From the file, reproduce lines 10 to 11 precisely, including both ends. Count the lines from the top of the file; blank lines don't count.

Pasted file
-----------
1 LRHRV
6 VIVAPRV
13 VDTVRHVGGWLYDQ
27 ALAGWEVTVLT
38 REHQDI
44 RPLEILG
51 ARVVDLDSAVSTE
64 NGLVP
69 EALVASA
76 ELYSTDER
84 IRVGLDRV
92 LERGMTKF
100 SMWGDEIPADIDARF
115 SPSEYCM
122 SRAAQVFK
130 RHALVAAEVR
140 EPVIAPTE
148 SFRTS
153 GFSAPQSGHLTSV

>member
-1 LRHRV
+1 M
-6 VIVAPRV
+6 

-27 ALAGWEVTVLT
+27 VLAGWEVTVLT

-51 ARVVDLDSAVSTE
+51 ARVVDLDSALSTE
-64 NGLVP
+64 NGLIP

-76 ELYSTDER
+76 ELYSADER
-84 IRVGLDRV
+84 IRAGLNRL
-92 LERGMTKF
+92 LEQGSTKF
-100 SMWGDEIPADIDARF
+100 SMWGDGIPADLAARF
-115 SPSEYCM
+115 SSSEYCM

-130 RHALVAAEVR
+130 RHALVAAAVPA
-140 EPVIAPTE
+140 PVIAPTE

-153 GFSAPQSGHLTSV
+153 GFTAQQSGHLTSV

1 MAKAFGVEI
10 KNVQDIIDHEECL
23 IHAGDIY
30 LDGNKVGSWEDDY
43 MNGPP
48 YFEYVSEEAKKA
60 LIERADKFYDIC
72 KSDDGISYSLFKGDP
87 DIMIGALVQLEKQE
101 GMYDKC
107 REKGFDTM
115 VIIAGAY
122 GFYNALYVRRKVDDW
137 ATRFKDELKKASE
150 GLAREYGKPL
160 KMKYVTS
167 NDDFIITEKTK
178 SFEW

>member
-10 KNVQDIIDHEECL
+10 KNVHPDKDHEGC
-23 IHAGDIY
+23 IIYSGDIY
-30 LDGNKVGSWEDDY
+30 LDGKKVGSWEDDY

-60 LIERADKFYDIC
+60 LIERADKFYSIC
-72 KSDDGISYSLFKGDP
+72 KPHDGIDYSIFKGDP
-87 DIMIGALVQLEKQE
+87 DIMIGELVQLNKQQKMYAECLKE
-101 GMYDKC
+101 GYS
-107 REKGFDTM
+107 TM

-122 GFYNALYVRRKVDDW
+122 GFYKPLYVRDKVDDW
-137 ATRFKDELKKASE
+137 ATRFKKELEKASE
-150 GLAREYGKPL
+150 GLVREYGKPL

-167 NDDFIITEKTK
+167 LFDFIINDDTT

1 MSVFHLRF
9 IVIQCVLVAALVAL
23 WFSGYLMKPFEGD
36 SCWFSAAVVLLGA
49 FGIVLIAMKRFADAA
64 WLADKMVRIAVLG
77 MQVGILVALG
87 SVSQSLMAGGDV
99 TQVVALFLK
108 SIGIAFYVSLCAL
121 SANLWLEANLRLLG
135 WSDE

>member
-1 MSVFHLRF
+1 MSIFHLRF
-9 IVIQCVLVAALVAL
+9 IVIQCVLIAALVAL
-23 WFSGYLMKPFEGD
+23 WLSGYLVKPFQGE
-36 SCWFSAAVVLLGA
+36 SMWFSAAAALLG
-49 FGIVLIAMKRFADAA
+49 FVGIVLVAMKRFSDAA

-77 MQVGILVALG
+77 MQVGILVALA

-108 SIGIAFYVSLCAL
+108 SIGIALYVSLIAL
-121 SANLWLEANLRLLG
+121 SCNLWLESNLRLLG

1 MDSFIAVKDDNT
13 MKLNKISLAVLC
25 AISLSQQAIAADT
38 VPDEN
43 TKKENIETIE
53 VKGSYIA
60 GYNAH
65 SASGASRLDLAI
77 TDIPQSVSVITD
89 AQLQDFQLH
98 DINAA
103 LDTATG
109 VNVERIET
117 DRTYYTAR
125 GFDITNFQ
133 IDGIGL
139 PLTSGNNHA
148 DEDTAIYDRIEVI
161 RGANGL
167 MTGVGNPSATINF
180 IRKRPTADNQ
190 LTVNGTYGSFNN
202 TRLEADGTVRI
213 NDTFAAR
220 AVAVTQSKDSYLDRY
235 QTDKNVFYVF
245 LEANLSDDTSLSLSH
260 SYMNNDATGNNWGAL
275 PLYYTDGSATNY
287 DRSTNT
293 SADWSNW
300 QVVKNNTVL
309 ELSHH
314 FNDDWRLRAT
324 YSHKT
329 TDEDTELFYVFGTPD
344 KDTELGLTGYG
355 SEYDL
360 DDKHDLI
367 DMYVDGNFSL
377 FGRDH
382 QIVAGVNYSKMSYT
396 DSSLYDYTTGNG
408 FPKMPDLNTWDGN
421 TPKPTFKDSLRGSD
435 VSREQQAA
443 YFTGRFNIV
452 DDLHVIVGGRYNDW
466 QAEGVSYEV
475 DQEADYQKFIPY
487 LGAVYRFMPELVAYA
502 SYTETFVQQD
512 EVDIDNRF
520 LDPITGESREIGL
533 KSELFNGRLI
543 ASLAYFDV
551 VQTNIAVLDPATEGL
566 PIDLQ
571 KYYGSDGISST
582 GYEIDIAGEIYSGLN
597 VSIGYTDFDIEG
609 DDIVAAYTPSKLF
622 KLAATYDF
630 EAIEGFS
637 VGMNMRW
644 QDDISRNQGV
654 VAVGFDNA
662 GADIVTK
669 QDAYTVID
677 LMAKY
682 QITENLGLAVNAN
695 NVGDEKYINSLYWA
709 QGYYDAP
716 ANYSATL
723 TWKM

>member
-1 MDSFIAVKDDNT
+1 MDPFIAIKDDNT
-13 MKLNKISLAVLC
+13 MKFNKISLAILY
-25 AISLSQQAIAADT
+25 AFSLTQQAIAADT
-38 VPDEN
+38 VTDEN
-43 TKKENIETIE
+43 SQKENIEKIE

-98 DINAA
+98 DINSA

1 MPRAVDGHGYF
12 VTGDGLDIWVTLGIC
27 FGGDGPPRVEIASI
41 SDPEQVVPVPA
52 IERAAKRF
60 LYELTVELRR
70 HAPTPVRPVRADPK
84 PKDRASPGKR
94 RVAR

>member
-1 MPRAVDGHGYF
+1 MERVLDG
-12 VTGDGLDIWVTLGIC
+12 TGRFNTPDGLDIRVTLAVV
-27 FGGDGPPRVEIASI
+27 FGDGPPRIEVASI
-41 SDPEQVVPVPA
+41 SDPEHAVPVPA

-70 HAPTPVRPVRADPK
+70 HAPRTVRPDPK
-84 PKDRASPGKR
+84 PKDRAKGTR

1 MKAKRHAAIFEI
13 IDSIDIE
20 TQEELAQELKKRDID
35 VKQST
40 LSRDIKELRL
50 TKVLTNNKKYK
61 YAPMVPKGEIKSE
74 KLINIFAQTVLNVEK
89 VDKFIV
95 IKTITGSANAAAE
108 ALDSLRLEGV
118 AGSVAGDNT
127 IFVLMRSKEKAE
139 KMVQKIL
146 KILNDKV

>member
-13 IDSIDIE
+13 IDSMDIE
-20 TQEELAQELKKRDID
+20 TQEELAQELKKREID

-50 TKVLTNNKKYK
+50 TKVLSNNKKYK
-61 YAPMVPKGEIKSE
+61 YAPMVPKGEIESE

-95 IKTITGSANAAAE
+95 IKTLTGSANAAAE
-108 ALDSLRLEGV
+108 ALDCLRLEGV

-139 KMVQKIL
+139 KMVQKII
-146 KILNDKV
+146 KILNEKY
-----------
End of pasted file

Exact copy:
76 ELYSTDER
84 IRVGLDRV